justice quote

Jarrett Murphy

The facade of the criminal court building in Manhattan.

Since the pandemic began, my role as a public defender has completely shifted. My new client base is anyone and everyone in custody. 

After giving my cell phone number to three of my clients in custody, I have gotten more than 20 calls from people in more dire situations in Rikers. All these men are afraid for their lives and looking for anyone to help. My ethical obligations are to my clients, of course, but the human in me takes every call. 

These men have no idea what is going on outside the jail. They do not have the luxury of watching Gov. Cuomo every day on the news networks. They only know how terrifying COVID is from what they see right in front of them. 

One of my clients diagnosed with COVID was found breathless on the floor of a hallway. No one would touch him. He continued to lay there for 25 minutes before a squad of armored corrections officers literally dragged him to a bus and took him to the medical facility. A few weeks earlier, this client had been showing symptoms that were moved to the medical facility. After a week, the medical staff sent him back to his housing area. He collapsed while trying to drag his 50-pound bag of possessions back to his dorm.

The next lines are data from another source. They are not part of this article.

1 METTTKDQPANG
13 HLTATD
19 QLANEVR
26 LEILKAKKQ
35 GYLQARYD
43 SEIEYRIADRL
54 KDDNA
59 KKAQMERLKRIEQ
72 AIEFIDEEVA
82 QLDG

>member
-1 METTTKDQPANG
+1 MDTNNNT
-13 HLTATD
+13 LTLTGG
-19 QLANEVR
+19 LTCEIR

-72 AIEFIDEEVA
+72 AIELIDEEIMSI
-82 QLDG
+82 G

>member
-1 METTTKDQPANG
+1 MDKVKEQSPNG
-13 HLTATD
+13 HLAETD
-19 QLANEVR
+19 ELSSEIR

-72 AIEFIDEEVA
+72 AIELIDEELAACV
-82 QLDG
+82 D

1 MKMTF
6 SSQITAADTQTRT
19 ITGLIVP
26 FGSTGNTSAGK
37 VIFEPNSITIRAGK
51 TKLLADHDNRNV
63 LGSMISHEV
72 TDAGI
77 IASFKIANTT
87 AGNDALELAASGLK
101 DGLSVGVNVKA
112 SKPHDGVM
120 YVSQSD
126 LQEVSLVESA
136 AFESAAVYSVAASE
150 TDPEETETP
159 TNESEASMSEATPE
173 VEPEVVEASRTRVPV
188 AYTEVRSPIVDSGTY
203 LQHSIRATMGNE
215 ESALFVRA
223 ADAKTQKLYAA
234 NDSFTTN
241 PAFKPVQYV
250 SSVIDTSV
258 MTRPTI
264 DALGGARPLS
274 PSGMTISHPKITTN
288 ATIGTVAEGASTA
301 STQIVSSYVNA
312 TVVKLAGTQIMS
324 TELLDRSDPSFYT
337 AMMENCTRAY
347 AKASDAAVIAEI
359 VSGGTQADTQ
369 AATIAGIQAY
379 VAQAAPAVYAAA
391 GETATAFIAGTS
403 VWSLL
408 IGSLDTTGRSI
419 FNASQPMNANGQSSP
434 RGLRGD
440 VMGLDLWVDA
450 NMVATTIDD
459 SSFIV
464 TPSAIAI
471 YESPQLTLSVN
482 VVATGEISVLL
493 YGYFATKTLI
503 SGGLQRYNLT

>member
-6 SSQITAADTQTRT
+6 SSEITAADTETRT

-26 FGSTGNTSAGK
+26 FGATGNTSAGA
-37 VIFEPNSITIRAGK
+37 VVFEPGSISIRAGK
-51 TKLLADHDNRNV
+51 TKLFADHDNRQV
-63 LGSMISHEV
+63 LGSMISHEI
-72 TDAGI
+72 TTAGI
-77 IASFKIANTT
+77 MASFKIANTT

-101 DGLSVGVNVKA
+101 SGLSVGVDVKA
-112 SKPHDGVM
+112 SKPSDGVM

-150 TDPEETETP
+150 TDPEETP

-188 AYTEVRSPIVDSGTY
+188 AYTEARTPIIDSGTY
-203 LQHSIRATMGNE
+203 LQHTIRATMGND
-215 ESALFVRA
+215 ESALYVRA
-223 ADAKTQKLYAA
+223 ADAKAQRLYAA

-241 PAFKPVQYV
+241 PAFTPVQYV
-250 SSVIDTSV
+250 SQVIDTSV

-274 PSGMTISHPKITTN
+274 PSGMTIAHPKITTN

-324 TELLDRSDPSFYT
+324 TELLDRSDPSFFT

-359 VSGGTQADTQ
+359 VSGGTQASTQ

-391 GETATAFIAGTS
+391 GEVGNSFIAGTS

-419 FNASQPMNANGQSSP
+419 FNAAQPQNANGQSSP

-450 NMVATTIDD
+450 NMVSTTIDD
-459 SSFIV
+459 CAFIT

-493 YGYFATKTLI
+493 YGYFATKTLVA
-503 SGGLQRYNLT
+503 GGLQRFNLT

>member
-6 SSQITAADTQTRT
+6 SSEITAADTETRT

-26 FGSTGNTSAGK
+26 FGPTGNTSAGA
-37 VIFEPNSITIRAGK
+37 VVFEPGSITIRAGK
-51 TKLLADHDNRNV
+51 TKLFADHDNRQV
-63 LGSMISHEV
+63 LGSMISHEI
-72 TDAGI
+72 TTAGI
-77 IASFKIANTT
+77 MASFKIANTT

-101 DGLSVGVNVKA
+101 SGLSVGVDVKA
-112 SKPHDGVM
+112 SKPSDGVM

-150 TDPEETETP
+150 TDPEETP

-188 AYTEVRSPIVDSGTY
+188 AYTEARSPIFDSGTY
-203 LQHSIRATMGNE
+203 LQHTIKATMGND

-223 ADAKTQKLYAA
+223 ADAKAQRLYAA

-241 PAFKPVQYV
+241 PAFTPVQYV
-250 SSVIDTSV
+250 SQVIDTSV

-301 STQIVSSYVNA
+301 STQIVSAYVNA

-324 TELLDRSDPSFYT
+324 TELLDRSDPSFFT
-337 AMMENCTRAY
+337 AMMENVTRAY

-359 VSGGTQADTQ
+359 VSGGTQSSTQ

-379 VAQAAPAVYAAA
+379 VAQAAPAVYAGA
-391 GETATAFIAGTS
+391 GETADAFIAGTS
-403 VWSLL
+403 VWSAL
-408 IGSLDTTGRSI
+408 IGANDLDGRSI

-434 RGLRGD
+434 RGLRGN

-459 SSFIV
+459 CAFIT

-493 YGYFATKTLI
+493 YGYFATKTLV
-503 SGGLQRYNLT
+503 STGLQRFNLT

My role as an attorney has shifted to include dispatcher, secretary, and researcher. Men take the jail phone one by one to ask me questions. They beg me to contact their families so I can tell their families that they love them in case they die. My heart breaks during those calls. All I want to do is reassure them that they will be okay but the reality is that I cannot assure them of that. No one is safe in Rikers.

Between screening calls, I use every route possible to get my clients out of custody. For one client with underlying health issues who is over 50, the journey to try to get him out of custody began the first week of April. 

I spent two weeks attempting to get him in front of a judge just to take a plea. The court requirements change almost daily making it impossible to coordinate with someone in custody. For example, the court requires a signed and notarized affidavit. That seems simple enough to us on the outside but the logistical problems are endless when someone is in custody. Something so simple as emailing a document and printing it out is normally an enormous challenge for someone in custody, and next to impossible with a lack of staff during a pandemic. 

We finally got a court date but my client still had a parole hold. For another two weeks, I gathered and filled out the six documents required to request removal of the hold. I worked nonstop to get in touch with his parole attorney, update the writ, and obtain medical documents. To get medical documents you need to read a two- page affidavit to the client. That’s 10 minutes’ worth of phone time, but clients only get 14 minutes every two hours.